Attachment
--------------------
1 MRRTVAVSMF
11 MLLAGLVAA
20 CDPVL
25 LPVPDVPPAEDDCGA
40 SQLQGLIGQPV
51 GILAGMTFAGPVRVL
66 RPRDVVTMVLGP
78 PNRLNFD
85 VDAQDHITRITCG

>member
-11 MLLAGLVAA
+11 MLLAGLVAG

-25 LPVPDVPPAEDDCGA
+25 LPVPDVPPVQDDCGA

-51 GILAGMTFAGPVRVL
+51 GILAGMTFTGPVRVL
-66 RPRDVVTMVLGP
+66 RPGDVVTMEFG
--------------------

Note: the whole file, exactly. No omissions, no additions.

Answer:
1 MRRTVAVSMF
11 MLLAGLVAA
20 CDPVL
25 LPVPDVPPAEDDCGA
40 SQLQGLIGQPV
51 GILAGMTFAGPVRVL
66 RPRDVVTMVLGP
78 PNRLNFD
85 VDAQDHITRITCG

>member
-11 MLLAGLVAA
+11 MLLAGLVAG

-25 LPVPDVPPAEDDCGA
+25 LPVPDVPPVQDDCGA

-51 GILAGMTFAGPVRVL
+51 GILAGMTFTGPVRVL
-66 RPRDVVTMVLGP
+66 RPGDVVTMEFG